“Annuities providers represent a bedrock of capital that can be used as security or lending facility to fund deals. Last year, KKR took a similar view with its acquisition of retirement and life insurance company Global Atlantic, adding $70 billion to its asset base,” wrote a blogger at CFAInstitute.org last June, in an article about the quest for permanent capital by PE firms.
Here’s an excerpt from an article that McKinsey published online yesterday:
With recent moves to take insurers private, sophisticated PE investors are buying blocks of policies and assuming those risks—and billions in assets often come with that risk. In the United States in 2020, entities affiliated with general partners (GPs) acquired more than $100 billion in general account liabilities from traditional insurers’ balance sheets. If the current low-interest-rate environment persists, growing pressure could make acquisition candidates of another $2 trillion in liabilities, further accelerating growth in GP insurance capital.
As insurers are under pressure to divest assets and liabilities that were underwritten at much higher rates, GPs have both the investment capabilities to manage the assets and the culture and skills to build the operational capabilities to handle the policies.
Specifically, investors that combine operating capabilities with skill in managing investments and maximizing returns have a clear value proposition, making management teams more comfortable in taking over their blocks and customers.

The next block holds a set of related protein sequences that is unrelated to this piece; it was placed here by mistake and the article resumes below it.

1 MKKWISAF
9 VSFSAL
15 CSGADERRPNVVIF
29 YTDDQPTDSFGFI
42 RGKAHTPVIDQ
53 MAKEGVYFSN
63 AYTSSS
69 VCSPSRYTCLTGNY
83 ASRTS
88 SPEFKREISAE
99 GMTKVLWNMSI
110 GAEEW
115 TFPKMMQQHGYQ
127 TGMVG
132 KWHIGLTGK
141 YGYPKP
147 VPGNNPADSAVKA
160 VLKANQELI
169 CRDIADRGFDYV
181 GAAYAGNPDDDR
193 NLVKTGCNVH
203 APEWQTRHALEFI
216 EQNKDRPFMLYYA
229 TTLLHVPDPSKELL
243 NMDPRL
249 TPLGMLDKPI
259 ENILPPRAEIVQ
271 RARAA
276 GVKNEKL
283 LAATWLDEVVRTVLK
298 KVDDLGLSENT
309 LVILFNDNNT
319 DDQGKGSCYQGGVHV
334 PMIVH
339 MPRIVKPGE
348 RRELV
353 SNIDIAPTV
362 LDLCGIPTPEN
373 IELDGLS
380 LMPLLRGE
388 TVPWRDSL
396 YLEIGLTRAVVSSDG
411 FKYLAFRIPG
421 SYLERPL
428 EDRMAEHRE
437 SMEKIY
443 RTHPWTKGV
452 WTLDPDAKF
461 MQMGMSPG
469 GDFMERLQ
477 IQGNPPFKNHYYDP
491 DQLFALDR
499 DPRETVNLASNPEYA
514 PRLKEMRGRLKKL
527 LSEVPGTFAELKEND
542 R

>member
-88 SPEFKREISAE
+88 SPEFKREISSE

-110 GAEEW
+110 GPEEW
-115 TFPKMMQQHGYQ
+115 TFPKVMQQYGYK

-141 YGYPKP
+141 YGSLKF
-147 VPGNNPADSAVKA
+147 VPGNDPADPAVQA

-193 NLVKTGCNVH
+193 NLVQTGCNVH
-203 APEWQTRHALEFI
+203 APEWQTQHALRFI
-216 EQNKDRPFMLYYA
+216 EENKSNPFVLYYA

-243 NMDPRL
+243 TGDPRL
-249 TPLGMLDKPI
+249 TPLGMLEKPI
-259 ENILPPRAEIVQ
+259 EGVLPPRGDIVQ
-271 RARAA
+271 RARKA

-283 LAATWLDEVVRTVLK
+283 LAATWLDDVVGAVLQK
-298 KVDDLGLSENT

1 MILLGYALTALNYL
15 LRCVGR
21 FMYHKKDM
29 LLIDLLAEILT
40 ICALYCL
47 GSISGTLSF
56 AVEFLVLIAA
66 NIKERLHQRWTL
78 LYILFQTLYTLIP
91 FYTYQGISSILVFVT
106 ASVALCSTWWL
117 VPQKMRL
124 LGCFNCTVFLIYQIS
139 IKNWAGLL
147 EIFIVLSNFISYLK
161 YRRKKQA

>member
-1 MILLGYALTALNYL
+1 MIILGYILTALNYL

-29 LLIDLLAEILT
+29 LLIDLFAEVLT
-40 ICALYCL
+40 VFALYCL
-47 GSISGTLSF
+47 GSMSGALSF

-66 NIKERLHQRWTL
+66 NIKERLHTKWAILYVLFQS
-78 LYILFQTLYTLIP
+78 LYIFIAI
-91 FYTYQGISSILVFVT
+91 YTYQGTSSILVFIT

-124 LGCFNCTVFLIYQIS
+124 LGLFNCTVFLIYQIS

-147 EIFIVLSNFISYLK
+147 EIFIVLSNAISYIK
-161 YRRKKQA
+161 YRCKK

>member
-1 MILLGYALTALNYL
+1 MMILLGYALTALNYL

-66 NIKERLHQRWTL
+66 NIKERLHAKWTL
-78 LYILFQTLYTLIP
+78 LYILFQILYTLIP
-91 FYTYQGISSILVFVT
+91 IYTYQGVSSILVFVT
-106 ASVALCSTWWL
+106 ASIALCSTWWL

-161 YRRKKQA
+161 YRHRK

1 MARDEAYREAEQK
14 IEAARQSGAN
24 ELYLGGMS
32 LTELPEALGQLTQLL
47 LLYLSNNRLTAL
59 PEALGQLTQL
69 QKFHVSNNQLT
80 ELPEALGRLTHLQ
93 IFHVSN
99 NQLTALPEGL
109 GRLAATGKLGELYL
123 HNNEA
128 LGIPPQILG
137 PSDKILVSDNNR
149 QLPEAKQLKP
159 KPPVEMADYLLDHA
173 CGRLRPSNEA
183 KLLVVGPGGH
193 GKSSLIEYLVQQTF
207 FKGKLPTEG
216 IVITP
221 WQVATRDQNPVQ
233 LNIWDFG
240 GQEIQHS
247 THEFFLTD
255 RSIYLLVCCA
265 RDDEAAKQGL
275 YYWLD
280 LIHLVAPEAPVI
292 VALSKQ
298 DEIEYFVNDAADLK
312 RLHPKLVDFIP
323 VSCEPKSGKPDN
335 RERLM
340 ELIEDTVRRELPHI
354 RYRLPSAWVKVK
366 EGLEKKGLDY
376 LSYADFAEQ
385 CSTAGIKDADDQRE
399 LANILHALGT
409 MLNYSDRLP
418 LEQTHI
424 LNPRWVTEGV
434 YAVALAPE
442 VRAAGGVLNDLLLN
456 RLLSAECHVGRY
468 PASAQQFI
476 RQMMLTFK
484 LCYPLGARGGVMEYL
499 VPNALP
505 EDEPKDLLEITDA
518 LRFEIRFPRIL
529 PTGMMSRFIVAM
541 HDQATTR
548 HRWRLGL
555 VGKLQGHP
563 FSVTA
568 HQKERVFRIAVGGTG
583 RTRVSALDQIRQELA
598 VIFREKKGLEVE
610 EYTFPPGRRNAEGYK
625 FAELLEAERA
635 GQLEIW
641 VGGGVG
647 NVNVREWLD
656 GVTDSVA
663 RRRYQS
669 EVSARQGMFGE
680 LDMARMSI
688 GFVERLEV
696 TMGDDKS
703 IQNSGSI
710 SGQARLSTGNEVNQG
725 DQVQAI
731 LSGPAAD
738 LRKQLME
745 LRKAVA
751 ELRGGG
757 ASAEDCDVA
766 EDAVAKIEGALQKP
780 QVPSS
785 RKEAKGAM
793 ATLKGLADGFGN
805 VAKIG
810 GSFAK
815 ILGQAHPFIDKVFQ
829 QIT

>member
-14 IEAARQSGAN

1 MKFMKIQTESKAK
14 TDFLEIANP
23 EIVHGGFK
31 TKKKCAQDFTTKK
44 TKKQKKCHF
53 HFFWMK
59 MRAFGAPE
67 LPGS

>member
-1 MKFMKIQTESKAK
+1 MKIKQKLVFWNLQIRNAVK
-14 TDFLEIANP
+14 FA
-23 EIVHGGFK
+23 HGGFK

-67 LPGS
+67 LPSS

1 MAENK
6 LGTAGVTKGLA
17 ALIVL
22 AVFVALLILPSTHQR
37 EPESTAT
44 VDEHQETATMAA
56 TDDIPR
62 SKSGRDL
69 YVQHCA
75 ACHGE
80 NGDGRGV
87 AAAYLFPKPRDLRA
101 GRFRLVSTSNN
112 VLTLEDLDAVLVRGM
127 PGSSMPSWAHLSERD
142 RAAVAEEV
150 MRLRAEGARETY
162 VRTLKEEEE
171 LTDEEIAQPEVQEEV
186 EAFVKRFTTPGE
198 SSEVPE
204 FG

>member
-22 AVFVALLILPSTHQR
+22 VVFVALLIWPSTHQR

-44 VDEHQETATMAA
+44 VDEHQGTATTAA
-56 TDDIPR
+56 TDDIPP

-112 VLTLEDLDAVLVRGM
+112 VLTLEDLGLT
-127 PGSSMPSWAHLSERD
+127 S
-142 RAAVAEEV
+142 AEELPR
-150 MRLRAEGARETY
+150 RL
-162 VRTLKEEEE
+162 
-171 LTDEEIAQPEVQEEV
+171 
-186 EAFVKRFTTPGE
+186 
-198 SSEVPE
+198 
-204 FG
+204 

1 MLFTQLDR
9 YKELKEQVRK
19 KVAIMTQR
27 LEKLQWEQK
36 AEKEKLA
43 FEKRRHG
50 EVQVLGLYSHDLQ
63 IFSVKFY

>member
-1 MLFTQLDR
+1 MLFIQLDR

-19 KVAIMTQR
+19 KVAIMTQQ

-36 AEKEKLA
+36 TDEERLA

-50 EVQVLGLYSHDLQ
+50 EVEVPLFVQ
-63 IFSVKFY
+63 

Meanwhile, PE investors see significant value in long-term capital with a life cycle beyond that of a typical fund, reducing the fundraising burden on GPs and increasing through-cycle investment flexibility. Purchasing divested blocks also provides income diversification and a predictable, captive stream of fee income. For example, after a long track record in insurance vehicles, one investment management firm reported that nearly half of its assets under management were in insurance, amounting to half of all management fees earned.
My takeaways from this are still evolving. I think it means that public life/annuity companies will increasingly promote index-linked annuities, which appear to pose little risk to insurers, which means they require minimal reserves, which frees up capital. RIJ’s “Bermuda Triangle” series focuses on PE-led life/annuity companies.
Generally, the life/annuity business appears in danger of becoming a subsidiary of the investment industry. The “life” in life insurance companies refers to their expertise in using time and the law of large numbers to extract value from pooling mortality and longevity risk. Only life insurers can issue annuities. Annuities enjoy the privilege of tax deferral because they’re supposed to serve a public service.
Annuities and investments are both similar and different. When people invest, they take varying amounts of risk. They expect to pay for advice, but not for risk. When people buy insurance, they transfer risk to the insurer and expect to pay a price for that service. When investment and insurance overlap, as they do in annuities, unsophisticated people don’t necessarily understand exactly which they’re buying or what they’re paying for. They need to.
After reading the McKinsey excerpt yesterday, a retirement income expert told me, “I’m having a ‘this won’t end well’ moment.”